Ramin Nilforooshan: Technology Integrated Health Management for dementia

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  • Posted:Tuesday 11 July 2017

Dr Ramin Nilforooshan, Clinical Lead, Surrey Dementia Test Bed Project, discusses using technology to improve the quality of life for people with dementia.

This presentation was recorded at our Digital Health and Care Congress 2017 on 11 July 2017.


So very briefly the idea is about, as I said, providing people with better control of what they do.  We’re working with many collaborators.  We asked them to put forward what they could do and then bring every technology together, make sure that the technology works in the same language, bringing one network, one hub and then transfer all the data to a monitoring service, monitoring team and have a suitable pathway after that. 

But I’m focussing on this talk about how we use the end users to design the sort of service that we wanted to have.  So, this is what we’ve done.  We look at the sort of, all the devices going to persons home.  The devices are something that you could buy off the shelf, nothing new but what we did, we asked the University of Surrey to make sure that all the devices used, one gateway, one hub otherwise you’re going to end up with so many gateways at home.  Everything comes to sort of IOT test, Cloud and then from there become a sort of very easy integrated view dashboard and we use the monitoring team.  

The monitoring team are assistant.  They’re not qualified and we did it on purpose because we want to make sure that we could reduce the cost and they would be supervised following the clinical algorithm.  So, we’ve written clinical algorithm for every idea that comes.  They follow the algorithm and then it depends on what type of response they need to do.  They could arrange emergency outpatient, or send someone to do a home visit.  The idea is, can I predict who will have UTI?  Who will become agitated?  Who needs to come to hospital today?  And also, can we change the setting of NHS how they transpire outpatient appointment. 

Bring someone every three months and say oh you’re doing well, is not the way that we want to do in future.  We want to make sure that data is available for clinicians and they decide who needs to come and also people with dementia.  

So, what’s the best approach?  I think the best approach is inviting everyone to come forward to tell you what they want.  So, we’re doing a randomised controlled trial, but alongside and before we started the randomised control trial, we did trusted users.  So, we asked a few people to come forward, and test the technology in their home and we continue with those people.  Some of you may have seen it on television yesterday on breakfast show BBC that there are recorded, sort of couple of videos of people that they’re using technology and they’re enjoying this routine of using the blood pressure, temperature, pulse, how they’re doing on a day to day basis.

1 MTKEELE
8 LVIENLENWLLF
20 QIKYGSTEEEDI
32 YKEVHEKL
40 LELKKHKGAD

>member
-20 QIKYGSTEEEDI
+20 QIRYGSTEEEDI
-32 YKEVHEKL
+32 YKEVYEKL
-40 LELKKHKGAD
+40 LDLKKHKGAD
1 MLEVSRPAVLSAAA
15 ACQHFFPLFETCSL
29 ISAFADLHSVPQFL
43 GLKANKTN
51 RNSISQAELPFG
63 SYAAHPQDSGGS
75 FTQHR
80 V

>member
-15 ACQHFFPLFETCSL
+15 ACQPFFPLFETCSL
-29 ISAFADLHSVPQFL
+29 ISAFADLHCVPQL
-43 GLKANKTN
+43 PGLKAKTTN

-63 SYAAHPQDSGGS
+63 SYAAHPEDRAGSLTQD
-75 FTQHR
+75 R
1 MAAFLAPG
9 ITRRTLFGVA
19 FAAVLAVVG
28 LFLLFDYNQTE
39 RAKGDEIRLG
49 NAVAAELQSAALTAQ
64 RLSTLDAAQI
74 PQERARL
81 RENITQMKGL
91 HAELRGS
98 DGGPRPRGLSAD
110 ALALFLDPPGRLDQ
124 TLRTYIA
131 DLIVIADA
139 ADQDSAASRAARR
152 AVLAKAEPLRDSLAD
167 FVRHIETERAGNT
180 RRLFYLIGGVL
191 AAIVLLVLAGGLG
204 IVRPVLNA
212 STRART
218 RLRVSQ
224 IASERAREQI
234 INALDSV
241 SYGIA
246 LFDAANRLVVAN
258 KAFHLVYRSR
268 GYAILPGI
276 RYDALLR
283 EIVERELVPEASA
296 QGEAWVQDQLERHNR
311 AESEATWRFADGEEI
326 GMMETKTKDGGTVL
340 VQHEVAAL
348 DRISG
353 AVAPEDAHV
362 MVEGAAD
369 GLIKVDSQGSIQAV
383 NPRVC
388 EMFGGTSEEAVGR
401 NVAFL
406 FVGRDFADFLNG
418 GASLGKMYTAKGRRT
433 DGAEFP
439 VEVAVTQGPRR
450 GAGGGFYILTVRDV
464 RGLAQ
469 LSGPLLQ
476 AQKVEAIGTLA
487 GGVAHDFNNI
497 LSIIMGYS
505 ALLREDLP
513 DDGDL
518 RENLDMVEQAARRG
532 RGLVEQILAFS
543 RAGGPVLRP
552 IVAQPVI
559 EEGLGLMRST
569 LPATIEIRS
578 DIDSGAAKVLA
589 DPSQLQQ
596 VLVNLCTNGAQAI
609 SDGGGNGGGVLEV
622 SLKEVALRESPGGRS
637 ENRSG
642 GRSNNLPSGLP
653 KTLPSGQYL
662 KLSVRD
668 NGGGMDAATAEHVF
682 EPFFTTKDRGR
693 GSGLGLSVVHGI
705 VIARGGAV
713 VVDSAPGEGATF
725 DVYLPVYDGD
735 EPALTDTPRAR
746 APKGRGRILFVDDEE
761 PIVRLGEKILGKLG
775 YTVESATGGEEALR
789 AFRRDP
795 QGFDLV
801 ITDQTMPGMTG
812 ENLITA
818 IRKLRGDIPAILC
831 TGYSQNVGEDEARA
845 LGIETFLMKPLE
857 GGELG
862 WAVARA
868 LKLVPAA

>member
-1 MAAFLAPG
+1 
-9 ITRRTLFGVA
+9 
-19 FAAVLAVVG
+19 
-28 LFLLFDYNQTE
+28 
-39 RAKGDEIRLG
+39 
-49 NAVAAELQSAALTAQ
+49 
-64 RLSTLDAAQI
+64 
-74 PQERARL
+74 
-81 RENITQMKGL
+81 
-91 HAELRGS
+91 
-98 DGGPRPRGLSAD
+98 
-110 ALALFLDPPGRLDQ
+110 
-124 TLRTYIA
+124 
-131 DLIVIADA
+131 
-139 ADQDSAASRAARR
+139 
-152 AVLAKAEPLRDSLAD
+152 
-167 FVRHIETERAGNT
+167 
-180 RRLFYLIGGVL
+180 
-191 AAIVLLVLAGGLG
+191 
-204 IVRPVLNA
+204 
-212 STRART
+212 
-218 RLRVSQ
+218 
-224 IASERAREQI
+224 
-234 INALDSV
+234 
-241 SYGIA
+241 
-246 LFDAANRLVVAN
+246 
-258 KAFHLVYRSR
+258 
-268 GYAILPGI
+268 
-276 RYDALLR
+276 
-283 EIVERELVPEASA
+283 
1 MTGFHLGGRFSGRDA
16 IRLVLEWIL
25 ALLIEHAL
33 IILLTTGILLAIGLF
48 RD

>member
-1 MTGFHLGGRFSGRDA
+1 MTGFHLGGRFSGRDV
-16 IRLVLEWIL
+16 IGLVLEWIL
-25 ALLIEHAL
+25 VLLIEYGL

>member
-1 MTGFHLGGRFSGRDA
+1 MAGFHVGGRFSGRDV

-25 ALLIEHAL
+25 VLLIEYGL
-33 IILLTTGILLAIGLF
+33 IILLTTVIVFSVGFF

So, more than forty people got together from the academy, innovators, peoples, GPs, they all came together.  They said what we want to do in Surrey and we designed the service alongside what they think could work and then after that, we went to the innovator and said this is what we want to do, can you provide the technology for what the need of the people, and they said yes.  Again, we went back to the trusted users and say, here you are, that’s the devices, how do you feel about that?  And we continue evaluating this alongside with the randomised controlled trial. 

So, so far 200 people have been recruited to this trial, the trial will finish by March 2018 and results will be ready, hopefully, by July/August 2018.  

The world café approach, is the type of approach we did.  We invited people.  We sat them in a sort of a different table, we asked them to come with the ideas and then we bring the ideas together on a sort of a table and then ask each table to comment what are the priority and then based on that priority, we decided those are the things that we want to measure and evaluated.  Then we went back to them, and continue changing.  So, some of the devices we notice that it’s not working, it’s not the best friendly way of setting things in people’s home with dementia.  Therefore, we went back, we changed the design, we changed the way that they need to do it and then so far, the feedback is so positive.  They enjoy being part of it.  They feel that, okay, they’re being monitored.  It may be a sort of big brother house, but at least we know who needs to go to see their GP and we picked up so many things so far.  Those are anecdotal.  We haven’t got the results of RCT, but we picked up the emergency blood pressures, someone who needed to go and see their GP because of their UTI.  We prevented a couple of falls and so those are the things that so, so good.  

Those are websites, Twitter, and sort of email.  Please email us or let us know what you think.  We hope that we could recruit to sort of 400/500 people that we want. It’s a very tough two years programme, but so far, we’re doing fine. 

Many thanks.